Violence: A Modern Obsession is a rich book. A lot is packed into 300 pages. What emerges is painfully clear. First, that the 20th century was indeed stupendous in its hellishness. It astonished those who began with Victorian educations. It made them step back and wonder, much as Bessel wonders, over the nature of the talking ape. "Progress", that human boast, was held in doubt as the immense, industrialised slaughters swept the globe.

But the white, north hemisphere folk got rich. They acquired the delusion that all the old nightmares were buried in the cellar called "history". If their lives could be so transformed, so distant from all that grandparents endured, what was violence if not a threat to sanity? The Hitler War was fought, in essence, to do away with lunacy, to ensure stability, to guarantee rights.

Women wanted those. Bessel is especially good when describing how the understanding of violence has developed through waves of feminism and the challenge to what men, left to their own devices, will do. A male reviewer describing a book written by a man can only wonder, after that phrase, what violence still means. Bessel does not contend that we are at the end of this story.

We are telling the story, however. "The media" also count in this. Violence, in all its senses, is something we talk about endlessly now in ways the species has never talked before. The marvel of Bessel's book is that it makes you wonder about your reality. Why does violence trouble us so?

Because we have, like a class attentive to its own failures, paid attention and learned from Rwanda or Armenia? Because we have an uneasy knowledge that it could all happen again? Or because the species has a dire habit of committing acts it cannot acknowledge, far less understand?

Bessel, with his grounding in recent German history, has not written a polemic. Only mildly does he reprove those who claim to know how things tend. Instead, his dazzling book says (I paraphrase) this: "We have become self-aware. The 20th century has reminded us of what we can be. We know it. What do we do with that knowledge?"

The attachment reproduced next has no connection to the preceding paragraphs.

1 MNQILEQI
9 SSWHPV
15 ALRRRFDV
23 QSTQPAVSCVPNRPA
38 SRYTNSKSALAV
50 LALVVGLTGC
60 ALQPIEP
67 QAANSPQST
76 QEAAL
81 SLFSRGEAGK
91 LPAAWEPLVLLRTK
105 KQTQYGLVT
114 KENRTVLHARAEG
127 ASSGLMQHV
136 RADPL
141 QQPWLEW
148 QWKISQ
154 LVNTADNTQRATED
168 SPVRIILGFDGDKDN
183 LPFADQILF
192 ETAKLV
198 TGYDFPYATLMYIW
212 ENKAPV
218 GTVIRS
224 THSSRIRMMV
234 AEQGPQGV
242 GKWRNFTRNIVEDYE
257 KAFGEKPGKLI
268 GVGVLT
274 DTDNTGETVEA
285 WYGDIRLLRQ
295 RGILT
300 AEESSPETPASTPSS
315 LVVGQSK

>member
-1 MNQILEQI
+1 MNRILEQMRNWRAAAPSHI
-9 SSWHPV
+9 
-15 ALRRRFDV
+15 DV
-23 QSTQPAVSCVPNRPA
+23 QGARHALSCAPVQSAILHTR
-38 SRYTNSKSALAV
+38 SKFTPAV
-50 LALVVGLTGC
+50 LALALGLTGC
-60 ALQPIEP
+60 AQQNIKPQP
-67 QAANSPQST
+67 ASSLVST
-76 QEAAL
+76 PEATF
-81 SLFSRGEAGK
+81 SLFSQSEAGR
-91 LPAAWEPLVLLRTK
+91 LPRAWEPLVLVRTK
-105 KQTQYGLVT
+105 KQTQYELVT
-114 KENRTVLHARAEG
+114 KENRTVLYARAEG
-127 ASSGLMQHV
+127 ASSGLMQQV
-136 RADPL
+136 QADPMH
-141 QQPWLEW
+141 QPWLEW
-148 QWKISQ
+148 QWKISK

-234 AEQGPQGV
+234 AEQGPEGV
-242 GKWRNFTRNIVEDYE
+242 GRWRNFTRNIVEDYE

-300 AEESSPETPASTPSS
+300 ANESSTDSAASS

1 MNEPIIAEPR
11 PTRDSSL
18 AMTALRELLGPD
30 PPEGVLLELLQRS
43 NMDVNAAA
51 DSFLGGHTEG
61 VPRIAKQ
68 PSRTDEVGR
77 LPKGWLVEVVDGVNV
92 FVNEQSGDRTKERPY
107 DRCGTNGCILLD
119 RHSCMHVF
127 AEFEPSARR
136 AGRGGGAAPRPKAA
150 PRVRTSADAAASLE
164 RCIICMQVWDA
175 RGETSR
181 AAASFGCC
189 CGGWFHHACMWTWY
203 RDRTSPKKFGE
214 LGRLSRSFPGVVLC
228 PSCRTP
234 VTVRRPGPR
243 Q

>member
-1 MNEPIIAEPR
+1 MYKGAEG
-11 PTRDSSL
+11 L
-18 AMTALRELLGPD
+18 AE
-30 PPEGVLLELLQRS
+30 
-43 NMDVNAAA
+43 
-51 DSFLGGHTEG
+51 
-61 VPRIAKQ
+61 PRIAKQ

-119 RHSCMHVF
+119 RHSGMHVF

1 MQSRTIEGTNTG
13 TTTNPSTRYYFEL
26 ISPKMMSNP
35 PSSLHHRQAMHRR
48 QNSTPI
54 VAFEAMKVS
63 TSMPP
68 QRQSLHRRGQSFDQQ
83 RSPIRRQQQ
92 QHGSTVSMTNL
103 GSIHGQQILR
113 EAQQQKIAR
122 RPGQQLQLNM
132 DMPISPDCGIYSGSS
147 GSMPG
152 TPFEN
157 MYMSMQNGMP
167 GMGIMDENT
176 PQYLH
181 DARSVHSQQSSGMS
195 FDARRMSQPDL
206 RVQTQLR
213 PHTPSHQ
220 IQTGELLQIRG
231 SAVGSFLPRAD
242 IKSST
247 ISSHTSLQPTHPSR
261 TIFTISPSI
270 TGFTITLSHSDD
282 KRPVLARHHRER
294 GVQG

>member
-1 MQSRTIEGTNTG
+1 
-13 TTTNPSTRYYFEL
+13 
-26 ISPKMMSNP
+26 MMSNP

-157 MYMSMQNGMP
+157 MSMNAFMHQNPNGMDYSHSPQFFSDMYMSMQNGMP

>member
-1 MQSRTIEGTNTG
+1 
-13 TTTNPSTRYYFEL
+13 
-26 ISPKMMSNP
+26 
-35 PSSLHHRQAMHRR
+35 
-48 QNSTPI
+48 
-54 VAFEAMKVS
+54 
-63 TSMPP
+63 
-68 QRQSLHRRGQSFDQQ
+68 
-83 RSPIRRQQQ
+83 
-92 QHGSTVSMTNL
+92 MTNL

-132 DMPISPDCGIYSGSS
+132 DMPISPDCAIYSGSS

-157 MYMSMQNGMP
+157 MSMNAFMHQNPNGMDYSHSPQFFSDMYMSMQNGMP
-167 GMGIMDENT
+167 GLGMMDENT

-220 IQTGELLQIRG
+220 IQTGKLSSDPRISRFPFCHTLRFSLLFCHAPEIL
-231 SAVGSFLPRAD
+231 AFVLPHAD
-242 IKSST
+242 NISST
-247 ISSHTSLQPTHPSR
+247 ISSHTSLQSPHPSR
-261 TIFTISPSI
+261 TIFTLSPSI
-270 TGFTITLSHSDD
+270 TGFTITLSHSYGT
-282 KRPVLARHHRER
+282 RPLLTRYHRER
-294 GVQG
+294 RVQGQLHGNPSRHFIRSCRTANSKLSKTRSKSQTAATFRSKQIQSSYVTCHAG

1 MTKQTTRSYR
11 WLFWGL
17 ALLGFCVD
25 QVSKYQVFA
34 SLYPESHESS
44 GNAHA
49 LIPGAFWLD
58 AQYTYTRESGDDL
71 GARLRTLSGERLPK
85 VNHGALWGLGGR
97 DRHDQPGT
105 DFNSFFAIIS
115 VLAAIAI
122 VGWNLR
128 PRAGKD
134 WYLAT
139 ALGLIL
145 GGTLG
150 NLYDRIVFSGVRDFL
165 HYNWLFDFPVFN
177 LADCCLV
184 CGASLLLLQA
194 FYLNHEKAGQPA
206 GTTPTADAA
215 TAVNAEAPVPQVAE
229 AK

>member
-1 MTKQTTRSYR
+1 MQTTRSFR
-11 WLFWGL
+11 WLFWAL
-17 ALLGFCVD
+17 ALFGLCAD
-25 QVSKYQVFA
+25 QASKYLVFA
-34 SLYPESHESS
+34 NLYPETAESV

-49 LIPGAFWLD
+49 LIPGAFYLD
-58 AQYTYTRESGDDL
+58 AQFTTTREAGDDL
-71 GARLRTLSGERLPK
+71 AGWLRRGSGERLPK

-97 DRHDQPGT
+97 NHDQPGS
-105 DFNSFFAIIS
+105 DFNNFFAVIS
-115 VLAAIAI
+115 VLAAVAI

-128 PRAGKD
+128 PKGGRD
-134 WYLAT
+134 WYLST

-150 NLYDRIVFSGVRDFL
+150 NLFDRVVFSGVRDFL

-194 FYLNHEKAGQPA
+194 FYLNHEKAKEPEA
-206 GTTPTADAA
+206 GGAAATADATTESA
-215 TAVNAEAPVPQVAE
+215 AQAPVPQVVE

People of Armenian or Rwandan descent might say that it is too late to matter. Studies of violence and the evolving studies of the histories of violence didn't help them. Having achieved its Enlightenment, Europe still sent its gunboats and its slavers. US Strategic Air Command still, for decades, carried the motto "Peace is our Profession". But if we cannot think, we cease to justify "sapiens" in the job description.

There's an oddity, however. The animal that grows more "sensitive" to violence has not ceased to be violent. First, it hides behind the euphemisms of human collateral "damage". Then it takes refuge in technology, from strategic bombing to drone killing. It runs from the scene. But within the insulation of machines and verbiage people lust as merrily as ever for more blood, more death, more violence.

If Bessel's book does its job - and it surely will - you will think a little more about what violence truly means, how it happens in our world. and why it yet survives. If the volume fails in that, it was probably written with you in mind. The question is paradoxical: if we think more about our violence, is our violence less likely? We might not be the right species to answer the question.

Violence - A Modern Obsession by Richard Bessel is published by Simon & Schuster, priced £20